REVIEW: The Only Way Is Downton, Trafalgar Studios ✭✭✭✭✭


Luke Kempner
Luke Kempner in The Only Way Is Downton

The Only Way Is Downton
Trafalgar Studios, UK Tour to follow
February 16 2014

it is not often that one can say that a single production on the West End is a better comedy than the billed comedy hits (recently Barking in Essex or currently Fortune’s Fool), contains a better central performance than those in pretty much anything currently playing elsewhere on the West End (leaving aside Lesley Manville, Jack Huston, Jude Law or Tom Hiddleston and, even then, given the quality of the material which underlines and permits those performances, maybe not even them), provides sharper satirical commentary than Duck House, has more musical interest and originality than Stephen Ward, matches Perfect Nonsense (the McFadyen/Mangan version anyway) for sheer brio and tremulous joy and is both laugh-out loud funny, often, and gently fascinating. But you can right now.

For playing at the Trafalgar Studios Downstairs is The Only Way Is Downton, a delicious one-man show written by and starring Luke Kempner. Kempner is the real deal in every way – his timing is impeccable, his sense of comedy immaculate, his ability to impersonate or portray the essence of the work of others inspired and unflinching, his diction and vocal dexterity extraordinarily impressive. Add his matinee idol looks and you have – unquestionably – a star.

The conceit of the piece is clever and simple. Kempner plays many of the main characters from Downton Abbey in a sequence of sketches where Robert has (once again) lost the family fortune and the rest of the ensemble come up with ways to make money in order to save the estate and pay for the Dowager’s upcoming marriage to a teenager. The money making ventures involve interactions with other British Television Icons (X Factor, Great British Bake-Off and others) and give Kempner scope to impersonate non-Downton stars too.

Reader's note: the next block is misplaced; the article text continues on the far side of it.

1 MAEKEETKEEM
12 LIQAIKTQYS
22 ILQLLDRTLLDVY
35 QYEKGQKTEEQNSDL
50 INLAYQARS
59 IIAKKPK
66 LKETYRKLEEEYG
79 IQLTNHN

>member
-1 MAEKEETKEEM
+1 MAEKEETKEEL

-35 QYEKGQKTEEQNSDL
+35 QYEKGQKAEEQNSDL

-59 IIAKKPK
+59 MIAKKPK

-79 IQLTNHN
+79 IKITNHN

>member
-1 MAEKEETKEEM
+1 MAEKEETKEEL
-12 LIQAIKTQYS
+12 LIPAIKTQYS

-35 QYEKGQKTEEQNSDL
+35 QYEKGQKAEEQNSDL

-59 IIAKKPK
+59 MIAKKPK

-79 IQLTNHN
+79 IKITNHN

In an inspired sequence in the second Act, Kempner toys with the notion of Downton The Musical. It’s very very funny, and surprisingly tuneful.

Kempner does the most unerring and barbed takes on Mary, Cora, Barrow, Mrs Hughes, Carson, Branson, Mrs Patmore, Miss O’Brien and there is nothing wrong with his Robert, Bates, Alfred or Violet either. But his most triumphant moments come as Daisy. Particularly impressive is the way he seamlessly shifts from one character to another, never causing confusion and without the aid of props or costume.

This is a proper tour de force.

The writing is acute and quite clever. It actually says quite a lot about the present state of a British television and, through that, the current state of Britain. There is such a lot to admire in the insight the writing reveals.

The whole affair is directed with sureness by Owen Lewis and there really is nothing to complain about.

Do not miss this superb piece of theatrical joy.

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